Nearly 900 years have passed since Nishina Daisuke created the Togakure school of ninjutsu. Since then the stories of the ninja have been told many times, and they will probably be told many times more, because the ninja are a tale filled with all the elements of romantic history: it is set in an exotic time and place, filled with both supremely honorable and deeply corrupted characters, and then imbued with secrets. Much of the mystery surrounding the “shinobi” or ninja comes from a lack of knowledge, and from the many uninformed writers who have taken imaginative liberties with the known facts. Secretive societies, as the shinobi truly were, have always captivated the mind of people outside of them. This type of romantic ideal of the ninja is fine for entertainment but as history it is, at best, a waste of time, and even worst, extremely misleading. Since the ninja were historical, and not just a mythological phenomenon, new information and evidence is continually being discovered, clarifying some of the mystery and uncertainties, though not nearly all of them. And as more information is continually coming to light, rediscovered from the dusty recesses of archives and libraries, the motives of the ninja – Those mysterious men, both warrior and monk – become more understandable and accessible. Surprisingly, here with the Hidden Lineage authored by Sean Askew, an actual practitioner of the Togakure Ryu, uncovering these mysteries makes the ninja story itself become more, not less, fascinating.
I am a practitioner of Bujinkan in Japan. I have studied this art for more than 33 years. I live in Japan. Also one of my great passions is history, Japanese history but also any history that comes with conflict or great changes in human history. Why do I love this book? In this book I finally find a non native Japanese, who actually can Read and Speak Japanese and with great passion and skill have spend decades on finding hidden evidence on the Ninjas history in Japan. Many foreigners who writes about Ninjas in Japan does not speak Japanese and therefore have to rely on others. This limits them a lot and it shows in their various bestseller books about the Japanese Ninjas. How can you even find any facts on Ninjas besides the Shoninki, Ninpiden or Bansenshukai? This is where the foreign scholars get stuck( Anthony Cummins and Stephen Turnbull), because there is much more knowledge out there but you have to look for it in Japanese. What this author has taught me is there were so many more Ninja clans out there than I ever thought. He has opened a new door in the Ninja universe and I hope that more people will read this book and step through that door and do more research!!!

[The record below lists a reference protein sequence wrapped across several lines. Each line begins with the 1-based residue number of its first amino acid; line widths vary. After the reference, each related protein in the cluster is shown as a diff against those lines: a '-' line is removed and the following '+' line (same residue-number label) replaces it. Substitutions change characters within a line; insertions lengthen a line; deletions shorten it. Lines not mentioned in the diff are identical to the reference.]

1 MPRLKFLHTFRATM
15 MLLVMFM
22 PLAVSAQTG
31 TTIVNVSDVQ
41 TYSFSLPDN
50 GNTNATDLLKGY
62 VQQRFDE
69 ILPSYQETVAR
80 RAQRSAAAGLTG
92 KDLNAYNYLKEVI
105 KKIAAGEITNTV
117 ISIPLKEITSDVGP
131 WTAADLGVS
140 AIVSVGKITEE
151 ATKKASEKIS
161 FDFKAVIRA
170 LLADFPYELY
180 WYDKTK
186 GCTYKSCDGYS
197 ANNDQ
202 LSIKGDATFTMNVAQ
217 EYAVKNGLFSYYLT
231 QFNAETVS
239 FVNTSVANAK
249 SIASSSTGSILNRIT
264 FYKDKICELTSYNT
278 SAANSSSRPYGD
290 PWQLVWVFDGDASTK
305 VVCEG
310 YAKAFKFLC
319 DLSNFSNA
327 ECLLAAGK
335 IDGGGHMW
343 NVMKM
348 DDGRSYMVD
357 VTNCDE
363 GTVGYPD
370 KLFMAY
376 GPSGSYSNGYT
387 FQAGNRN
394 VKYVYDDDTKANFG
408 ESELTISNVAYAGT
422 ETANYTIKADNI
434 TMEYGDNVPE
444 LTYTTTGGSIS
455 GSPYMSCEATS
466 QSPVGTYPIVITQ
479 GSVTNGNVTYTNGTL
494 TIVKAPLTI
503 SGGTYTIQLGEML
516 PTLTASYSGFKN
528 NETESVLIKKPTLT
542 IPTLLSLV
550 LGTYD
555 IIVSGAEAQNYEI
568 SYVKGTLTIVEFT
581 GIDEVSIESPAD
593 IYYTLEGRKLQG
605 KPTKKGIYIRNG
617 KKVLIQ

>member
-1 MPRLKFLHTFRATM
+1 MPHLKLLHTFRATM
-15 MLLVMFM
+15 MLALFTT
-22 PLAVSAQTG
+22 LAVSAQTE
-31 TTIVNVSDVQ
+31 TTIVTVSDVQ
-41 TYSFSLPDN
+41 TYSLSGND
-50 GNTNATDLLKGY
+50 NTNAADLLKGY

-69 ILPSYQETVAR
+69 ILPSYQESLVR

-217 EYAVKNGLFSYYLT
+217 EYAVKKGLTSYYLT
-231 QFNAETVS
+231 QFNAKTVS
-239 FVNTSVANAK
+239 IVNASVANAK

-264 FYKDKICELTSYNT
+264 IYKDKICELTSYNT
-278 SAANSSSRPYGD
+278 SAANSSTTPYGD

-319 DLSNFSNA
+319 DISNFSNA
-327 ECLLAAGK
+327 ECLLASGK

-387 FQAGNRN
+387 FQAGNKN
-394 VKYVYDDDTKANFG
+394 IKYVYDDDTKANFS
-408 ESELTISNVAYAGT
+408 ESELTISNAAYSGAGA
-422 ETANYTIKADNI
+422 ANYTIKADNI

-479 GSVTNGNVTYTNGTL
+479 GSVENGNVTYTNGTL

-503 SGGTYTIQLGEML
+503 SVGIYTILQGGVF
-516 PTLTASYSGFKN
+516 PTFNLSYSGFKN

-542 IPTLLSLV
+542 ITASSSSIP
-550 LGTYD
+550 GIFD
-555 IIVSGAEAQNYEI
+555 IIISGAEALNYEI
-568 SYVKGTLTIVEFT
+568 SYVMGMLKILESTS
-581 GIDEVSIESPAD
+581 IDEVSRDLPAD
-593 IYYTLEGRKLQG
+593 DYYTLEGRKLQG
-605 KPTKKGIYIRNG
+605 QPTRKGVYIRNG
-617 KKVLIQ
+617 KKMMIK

Whether you’re a martial artist, nipponophile or just love literature, this historical view into the real history of the ninja is outstanding. The author is in a unique position as both a scholar of Japanese language and history and as a long-time high level practitioner who has had a unique level of access and dialogue with Masaaki Hatsumi. The book is a delight to read and look at. Askew has a style of writing that satisfies the appetite of the academics or deeply committed enthusiasts of the subject yet tells the tale in a bright conversational style that explains as it goes so the reader is really able to get a clear understanding of the time and events. It is lavishly illustrated, almost every page has photographs or illustrations so it really captivates your attention fills your senses. This is a book that is joy to spend time with and the reader leaves as a well informed minor expert of the subject.